Not Just About Climate Change: Pro-Renewable Energy Policies Will Drive Economic Prosperity

Australia is in the midst of an energy transition. While the key driver is undoubtedly the need to cut emissions and combat climate change, this shift also has the potential to create significant economic opportunities.

As we get ready to head to the polls in May, The Clean Energy Council (CEC) is urging political leaders to put the clean energy industry at the heart of their election campaigns, saying low-cost renewable energy is key to a prosperous Australia.

A key issue for Australian voters

While energy policy probably doesn’t feature very prominently on many Australian’s lists of key election issues, CEC Chief Executive Kane Thornton says it should be near the top – and not just because of climate change.

“This is the decisive decade for containing global warming to below two degrees Celsius,” he said.

Data shows that electricity generation is the country’s largest source of greenhouse emissions, so transitioning to renewable energy is crucial in our fight against the grim realities of climate change.

But it’s not just good for the environment – Thornton said the shift to renewables will create tens of thousands of jobs, reboot our stagnant manufacturing sector and deliver even deeper savings on our electricity bills.

“When you support pro-renewable energy policies, you are voting for a prosperous Australia,” Thornton said.

The economic benefits of renewables

Increasing our renewable energy capacity has a proven track record of driving positive economic benefits in Australia, for the everyday Australian.

Australia has the largest installed rooftop solar PV capacity in the world, and data from the Australian Energy Market Operator shows that renewables are already providing significant amounts of our electricity. In fact, renewables currently provide 32.5 per cent of Australia’s electricity – a figure that’s almost doubled since 2017. And this is only going to increase – the CEC has projected that Australia can achieve 100 per cent renewables by 2030, providing a 44.5 per cent reduction in carbon emissions based on 2005 levels.

Thornton says Australia’s record adoption of renewables has a direct impact on our energy bills, leaving us paying almost US7 c/kWh less than the OECD average across 38 countries.

“The influx of solar, wind, hydro and storage has meant that Australian households now enjoy some of the cheapest electricity in the developed world.”

While we have made incredible progress in the last decade, there is still more work to be done to grow the renewable sector. Fortunately, where there’s work, there are job opportunities. Thornton touched on this in his statement.

“The transition to a clean energy system will require an enormous skilled workforce. The current pipeline of renewable energy projects could support 80,000 jobs. The clean energy sector is ready to deliver career pathways that the future workforce can genuinely aspire to.”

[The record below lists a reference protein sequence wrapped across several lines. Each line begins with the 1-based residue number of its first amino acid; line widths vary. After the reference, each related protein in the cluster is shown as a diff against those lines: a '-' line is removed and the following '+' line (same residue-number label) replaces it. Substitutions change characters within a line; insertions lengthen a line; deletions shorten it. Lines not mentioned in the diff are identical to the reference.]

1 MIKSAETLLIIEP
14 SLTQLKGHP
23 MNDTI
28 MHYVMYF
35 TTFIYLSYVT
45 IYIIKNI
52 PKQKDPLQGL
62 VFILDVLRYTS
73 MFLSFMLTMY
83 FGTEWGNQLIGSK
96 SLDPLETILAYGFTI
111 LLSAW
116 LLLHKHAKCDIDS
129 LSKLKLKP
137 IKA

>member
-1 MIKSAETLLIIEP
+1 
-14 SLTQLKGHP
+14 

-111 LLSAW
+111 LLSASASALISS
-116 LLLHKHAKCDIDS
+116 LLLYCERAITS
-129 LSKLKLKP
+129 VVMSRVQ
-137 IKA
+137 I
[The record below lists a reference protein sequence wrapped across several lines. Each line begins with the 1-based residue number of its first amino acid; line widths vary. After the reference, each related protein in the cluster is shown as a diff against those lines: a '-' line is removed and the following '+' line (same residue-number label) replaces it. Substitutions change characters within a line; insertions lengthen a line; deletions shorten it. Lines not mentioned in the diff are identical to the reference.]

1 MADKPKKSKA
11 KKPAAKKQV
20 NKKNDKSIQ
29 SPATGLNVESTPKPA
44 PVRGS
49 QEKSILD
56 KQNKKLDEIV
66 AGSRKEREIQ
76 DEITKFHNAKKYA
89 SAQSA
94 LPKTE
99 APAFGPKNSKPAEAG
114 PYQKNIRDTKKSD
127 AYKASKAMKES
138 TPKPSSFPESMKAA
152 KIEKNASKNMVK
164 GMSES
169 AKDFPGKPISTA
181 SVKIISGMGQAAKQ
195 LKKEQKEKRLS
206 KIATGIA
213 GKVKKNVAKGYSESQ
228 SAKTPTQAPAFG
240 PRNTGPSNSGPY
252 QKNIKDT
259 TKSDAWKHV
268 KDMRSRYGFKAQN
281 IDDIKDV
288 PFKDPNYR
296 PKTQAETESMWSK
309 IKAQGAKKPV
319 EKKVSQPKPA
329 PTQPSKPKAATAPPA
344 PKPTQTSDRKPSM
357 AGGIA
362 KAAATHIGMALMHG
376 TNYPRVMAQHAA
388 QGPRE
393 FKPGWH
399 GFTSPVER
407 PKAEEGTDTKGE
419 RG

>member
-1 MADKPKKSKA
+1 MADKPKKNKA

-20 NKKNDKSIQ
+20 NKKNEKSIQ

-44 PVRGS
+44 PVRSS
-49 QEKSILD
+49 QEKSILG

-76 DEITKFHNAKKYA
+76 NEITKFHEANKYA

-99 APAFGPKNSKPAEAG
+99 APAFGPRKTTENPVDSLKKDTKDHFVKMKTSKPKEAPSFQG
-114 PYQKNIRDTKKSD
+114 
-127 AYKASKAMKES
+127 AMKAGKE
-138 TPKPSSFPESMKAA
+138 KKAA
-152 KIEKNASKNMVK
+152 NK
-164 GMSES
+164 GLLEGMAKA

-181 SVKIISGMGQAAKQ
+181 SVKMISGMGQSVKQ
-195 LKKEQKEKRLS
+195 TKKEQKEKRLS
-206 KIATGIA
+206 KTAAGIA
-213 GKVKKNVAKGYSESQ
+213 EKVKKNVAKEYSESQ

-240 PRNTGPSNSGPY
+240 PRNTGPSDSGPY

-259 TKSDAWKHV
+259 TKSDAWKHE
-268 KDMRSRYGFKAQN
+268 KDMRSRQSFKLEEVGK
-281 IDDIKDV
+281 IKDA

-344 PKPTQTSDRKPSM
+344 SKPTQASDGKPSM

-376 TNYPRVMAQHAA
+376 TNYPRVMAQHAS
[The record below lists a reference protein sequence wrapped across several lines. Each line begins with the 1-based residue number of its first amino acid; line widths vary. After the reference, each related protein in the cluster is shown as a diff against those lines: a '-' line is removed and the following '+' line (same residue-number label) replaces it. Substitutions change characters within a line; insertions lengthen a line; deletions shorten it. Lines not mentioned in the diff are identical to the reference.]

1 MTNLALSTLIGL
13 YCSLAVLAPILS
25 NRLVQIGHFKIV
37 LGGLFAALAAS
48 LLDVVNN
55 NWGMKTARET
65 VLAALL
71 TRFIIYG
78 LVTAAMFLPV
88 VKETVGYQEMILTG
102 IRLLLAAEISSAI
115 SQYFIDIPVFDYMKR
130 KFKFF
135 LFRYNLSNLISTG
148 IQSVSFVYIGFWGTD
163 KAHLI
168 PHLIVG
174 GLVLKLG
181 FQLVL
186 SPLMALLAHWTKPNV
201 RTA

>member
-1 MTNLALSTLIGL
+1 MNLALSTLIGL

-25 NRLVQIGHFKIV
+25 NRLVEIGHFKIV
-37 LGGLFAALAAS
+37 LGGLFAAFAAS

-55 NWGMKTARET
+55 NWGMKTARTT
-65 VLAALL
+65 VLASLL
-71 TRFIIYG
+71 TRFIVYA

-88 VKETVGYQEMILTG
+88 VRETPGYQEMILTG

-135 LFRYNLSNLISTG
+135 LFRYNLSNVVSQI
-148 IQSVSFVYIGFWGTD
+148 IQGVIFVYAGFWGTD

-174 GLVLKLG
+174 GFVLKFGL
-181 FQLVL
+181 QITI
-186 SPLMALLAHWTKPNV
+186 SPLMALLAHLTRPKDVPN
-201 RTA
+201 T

The CEC also pointed to opportunities to breathe new life into Australia’s manufacturing sector which has been in a steady decline for several years.

“An Australia powered by abundant, clean, low-cost electricity from the sun and wind means that we can get a lot more from our manufacturing sector. By rebooting Australia’s manufacturing capacity using renewable energy, production costs come down, while our cost-competitiveness for export goes up – and that’s good news for job creation”.

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Political uncertainty holding the sector back

Rapid growth of Australia’s renewable energy sector requires a supportive policy environment.

Despite the enormous economic opportunities at hand, Australia is lagging behind when it comes to implementing policies that will drive this transition. To date, the federal government has been largely unwilling to invest in meaningful renewable energy initiatives, instead opting to focus on outdated and expensive coal and gas.

While small inroads have been made, such as last year’s commitment to a net zero target by 2050, the CEC says the ongoing political uncertainty at a national level has had a negative impact on investor confidence.

The CEC is urging all political leaders to recognise the economic opportunity and commit to policies that will enable the continued growth of renewables in Australia.

They are also appealing to voters to back pro-renewable candidates in the upcoming election to ensure that Australia is well-positioned to tackle climate change and take advantage of the economic opportunities presented by the transition to clean energy.

“If we get our policy settings right, the opportunity is there for wind and solar power to create green energy like renewable hydrogen that becomes a top export earner for Australia. This means jobs and growth for rural Australians – we’ll all prosper,” says Thornton.

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